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If 13 cent of every €1 raised in taxes pays down debt what can be done to ease the burden?

In the run-up to Budget 2015, Dr Daragh McGreal looks at the issue of Ireland’s ‘unsustainable’ debt.

THERE ARE 51 days to the Budget with much debate still to take place between now and 14 October on what the government should spend and cutback on. 

In the third in a series of articles Dr Daragh McGreal, an economic advisor to the independent TD Stephen Donnelly, examines our country’s debt. 

Just over 150 years ago, on August 4th 1854, the Ottoman Empire took on its first official foreign loan to finance its role in the Crimean War.

The Empire had resisted this for years: it feared its agricultural base and poor tax collection system would mean the loans would not be repaid. But it needed money and it needed to win the war and so it began signing agreements with European bankers, assisted by their national governments.

The war was won in 1856, but the Empire never recovered from its reliance on foreign capital. European economists and bankers arrived and set up a huge bureaucracy to monitor the state’s finances.

But with the collapse of the Empire and the onset of World War 1 the debt was never paid in full. The last payment was made 100 years after the first loan, in 1954.

What has this got to do with Budget 2015? Well, we’re paddling in the same pool as the Ottomans. We have heard a lot over the past number of years about Irish debt.

As can be seen from the graph, there is good reason for this: between 2007 and 2013 general government debt more than quadrupled.

debt comparison

As this debt accumulated, some commentators said that it approached becoming ‘unsustainable’.

But what does unsustainable mean? And where is the limit?

In truth, there is no technical definition. But if it becomes so costly for a country to service its debt that it has little left to fund basic services, then it’s fair to say that the unsustainable limit has been passed. At that point you’ve become a forgotten empire.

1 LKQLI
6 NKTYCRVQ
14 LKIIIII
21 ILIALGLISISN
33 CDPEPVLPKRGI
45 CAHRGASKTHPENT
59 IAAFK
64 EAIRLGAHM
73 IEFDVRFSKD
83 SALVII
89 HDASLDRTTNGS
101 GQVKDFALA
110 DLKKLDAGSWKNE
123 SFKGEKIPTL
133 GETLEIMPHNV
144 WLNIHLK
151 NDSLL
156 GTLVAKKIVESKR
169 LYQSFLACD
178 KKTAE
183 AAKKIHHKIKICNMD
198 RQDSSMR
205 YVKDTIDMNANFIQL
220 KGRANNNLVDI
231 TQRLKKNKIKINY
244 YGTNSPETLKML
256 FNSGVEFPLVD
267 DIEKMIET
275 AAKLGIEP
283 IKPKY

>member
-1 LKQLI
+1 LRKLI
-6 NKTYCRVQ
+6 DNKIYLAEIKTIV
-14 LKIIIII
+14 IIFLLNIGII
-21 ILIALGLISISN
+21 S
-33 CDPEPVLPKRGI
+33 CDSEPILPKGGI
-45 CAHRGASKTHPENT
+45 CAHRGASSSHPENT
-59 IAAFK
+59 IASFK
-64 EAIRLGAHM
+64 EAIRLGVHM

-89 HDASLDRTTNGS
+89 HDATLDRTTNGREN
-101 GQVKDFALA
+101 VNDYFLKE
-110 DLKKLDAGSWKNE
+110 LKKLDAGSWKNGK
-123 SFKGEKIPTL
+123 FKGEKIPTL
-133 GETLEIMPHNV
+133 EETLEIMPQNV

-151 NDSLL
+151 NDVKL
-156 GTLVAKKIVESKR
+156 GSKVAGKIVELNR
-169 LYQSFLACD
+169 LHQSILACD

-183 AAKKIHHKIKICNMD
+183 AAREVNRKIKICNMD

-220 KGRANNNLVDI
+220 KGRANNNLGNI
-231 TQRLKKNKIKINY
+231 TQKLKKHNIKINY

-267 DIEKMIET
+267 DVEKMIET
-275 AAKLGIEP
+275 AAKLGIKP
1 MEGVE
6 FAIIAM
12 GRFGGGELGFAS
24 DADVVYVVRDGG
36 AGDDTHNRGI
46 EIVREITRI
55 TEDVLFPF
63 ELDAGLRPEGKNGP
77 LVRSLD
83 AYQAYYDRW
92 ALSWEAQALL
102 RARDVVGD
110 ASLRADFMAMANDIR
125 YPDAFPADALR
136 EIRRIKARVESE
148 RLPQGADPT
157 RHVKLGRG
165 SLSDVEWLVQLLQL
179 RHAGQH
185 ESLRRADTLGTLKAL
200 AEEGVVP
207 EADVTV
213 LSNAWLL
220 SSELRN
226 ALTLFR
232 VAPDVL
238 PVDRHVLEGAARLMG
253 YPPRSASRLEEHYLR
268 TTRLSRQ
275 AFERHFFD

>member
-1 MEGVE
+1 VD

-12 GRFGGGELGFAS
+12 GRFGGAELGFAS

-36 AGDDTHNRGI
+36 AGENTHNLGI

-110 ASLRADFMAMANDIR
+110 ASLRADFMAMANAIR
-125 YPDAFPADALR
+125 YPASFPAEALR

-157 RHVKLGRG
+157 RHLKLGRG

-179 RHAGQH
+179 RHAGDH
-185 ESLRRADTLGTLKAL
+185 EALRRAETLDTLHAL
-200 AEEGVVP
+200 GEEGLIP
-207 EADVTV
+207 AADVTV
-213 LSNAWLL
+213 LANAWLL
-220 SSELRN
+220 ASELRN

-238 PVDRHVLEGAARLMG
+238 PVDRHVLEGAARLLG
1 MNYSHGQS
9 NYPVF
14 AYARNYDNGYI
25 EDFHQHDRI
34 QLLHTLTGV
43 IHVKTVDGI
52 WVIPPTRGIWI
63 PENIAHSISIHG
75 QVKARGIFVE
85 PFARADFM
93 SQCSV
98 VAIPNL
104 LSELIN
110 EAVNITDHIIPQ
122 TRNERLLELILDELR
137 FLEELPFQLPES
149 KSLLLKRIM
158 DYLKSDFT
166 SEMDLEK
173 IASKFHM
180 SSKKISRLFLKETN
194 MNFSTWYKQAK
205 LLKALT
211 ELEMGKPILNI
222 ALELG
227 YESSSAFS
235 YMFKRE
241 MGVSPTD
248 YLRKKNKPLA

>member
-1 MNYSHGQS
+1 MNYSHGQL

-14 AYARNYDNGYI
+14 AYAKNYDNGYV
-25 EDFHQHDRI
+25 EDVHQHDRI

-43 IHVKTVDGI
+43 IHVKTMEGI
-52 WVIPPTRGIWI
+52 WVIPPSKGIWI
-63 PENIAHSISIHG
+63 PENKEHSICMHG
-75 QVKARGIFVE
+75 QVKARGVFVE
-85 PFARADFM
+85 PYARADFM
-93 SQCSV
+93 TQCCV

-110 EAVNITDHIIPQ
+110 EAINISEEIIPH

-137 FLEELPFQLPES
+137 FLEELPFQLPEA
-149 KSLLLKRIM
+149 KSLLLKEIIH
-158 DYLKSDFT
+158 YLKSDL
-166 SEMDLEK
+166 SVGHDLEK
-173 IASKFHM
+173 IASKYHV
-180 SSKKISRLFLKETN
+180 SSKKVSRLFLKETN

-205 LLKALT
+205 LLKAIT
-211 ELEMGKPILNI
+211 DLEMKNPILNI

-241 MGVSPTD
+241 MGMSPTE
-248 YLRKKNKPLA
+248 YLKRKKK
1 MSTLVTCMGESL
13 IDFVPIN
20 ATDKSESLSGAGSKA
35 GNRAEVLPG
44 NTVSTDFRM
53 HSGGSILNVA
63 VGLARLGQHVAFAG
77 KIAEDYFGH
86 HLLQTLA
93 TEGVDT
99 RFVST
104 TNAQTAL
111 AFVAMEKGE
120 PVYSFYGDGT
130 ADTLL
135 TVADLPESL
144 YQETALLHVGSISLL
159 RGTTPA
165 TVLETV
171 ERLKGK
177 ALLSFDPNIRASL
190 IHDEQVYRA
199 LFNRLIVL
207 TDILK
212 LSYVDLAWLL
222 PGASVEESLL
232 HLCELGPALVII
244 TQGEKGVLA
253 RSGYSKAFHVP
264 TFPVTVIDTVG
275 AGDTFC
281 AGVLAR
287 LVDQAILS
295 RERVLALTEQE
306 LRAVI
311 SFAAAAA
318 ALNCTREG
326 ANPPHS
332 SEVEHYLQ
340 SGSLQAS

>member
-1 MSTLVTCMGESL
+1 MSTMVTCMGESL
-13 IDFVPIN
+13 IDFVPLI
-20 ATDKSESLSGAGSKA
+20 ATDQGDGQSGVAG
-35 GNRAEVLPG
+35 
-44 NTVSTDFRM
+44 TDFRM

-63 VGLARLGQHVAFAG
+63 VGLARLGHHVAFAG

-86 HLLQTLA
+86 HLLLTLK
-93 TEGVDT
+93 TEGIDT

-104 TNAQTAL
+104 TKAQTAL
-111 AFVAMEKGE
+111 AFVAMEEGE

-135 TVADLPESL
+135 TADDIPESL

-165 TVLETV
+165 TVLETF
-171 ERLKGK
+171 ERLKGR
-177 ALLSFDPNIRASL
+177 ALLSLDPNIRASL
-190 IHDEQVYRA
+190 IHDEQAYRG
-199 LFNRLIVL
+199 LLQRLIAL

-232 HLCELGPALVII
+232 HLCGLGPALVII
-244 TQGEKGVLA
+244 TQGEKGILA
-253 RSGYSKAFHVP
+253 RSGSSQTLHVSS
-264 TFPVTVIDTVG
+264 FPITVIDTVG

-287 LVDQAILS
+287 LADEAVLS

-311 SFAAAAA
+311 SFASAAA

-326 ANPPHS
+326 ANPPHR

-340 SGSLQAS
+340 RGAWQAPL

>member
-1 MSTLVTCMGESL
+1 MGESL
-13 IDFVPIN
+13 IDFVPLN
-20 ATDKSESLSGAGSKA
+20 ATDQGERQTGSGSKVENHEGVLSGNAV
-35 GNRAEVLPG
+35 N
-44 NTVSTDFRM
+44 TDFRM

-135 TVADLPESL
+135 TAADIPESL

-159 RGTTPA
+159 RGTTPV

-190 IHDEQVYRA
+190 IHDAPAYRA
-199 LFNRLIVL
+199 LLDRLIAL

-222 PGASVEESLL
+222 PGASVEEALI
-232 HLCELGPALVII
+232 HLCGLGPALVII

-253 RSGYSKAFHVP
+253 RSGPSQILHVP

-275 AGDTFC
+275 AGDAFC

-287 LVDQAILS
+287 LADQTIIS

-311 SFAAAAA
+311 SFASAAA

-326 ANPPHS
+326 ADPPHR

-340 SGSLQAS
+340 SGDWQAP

In Ireland, the Department of Finance expects Ireland’s debt to fall to at least 107 per cent of GDP by 2018. This is not because borrowing will cease, but because it will grow at a slower pace than GDP.

So for our debt situation to get better, and to approach the levels seen in other EU countries, we are banking on strong economic growth.

But is this possible? After all, for every €1 we took in last year, 13c went on paying back the debt we owe. And although this will fall over the coming years, we’re still stuck for money to invest in the economy and means that growth will be stifled. This, in turn, means that the debt-to-GDP ratio will remain high.

Breaking this cycle of debt limiting growth is a difficult challenge.

So what are our options?

One possibility would be to swap our IMF loans with typical bond market loans, which are currently available at about half the interest rate of our IMF loans. Doing that would reduce our annual interest payments by a couple hundred million. This would need the go-ahead from other EU states so won’t happen overnight.

Alternatively, one measure for Budget 2015 could be to initiate a programme of ‘social impact bonds’. These are a relatively new and low risk concept.

They work like this: the government hires an intermediary to raise capital to solve specific social problems, such as homelessness or recidivism; the intermediary hires an expert voluntary organisation to run the project; depending on the success of the project and the savings to the state, a dividend is paid to the investor.

All parties have an interest in the project’s success and the state avoids more indebtedness. Think of it as philanthropy with a profit.

A final option is to default.

Recently, almost 150 years to the day since the Ottoman Empire’s first foreign loan, Argentina defaulted on a portion of its debt obligations. Those affected were bondholders who previously turned down a bond-restructuring plan.

For Argentina, which is currently experiencing a recession and high inflation, this may seem like a small victory. But how might it escape the recession if lending facilities dry up?

Argentina’s battle with debt has been going on for 13 years. The US struggled with debt throughout the 1840s. The Ottoman debt problem ran for almost 100 years. Japan has unspeakable debt problems. And Ireland will not see normal debt levels until at least the 2040s.

This all shows that there are two constants to national economies: debt and taxes. Learning to live with both is a frustrating necessity in Budget 2015.

Dr Daragh Mc Greal is an economist and human rights consultant currently working with Stephen Donnelly TD on Budget 2015 and other policies.

Poll: What would you do to tackle Ireland’s debt problem? 


Poll Results:

Swap IMF loans (1011)
Default (726)
Social impact bonds (274)



 The floor is yours. Let us know what you think in the comments… 

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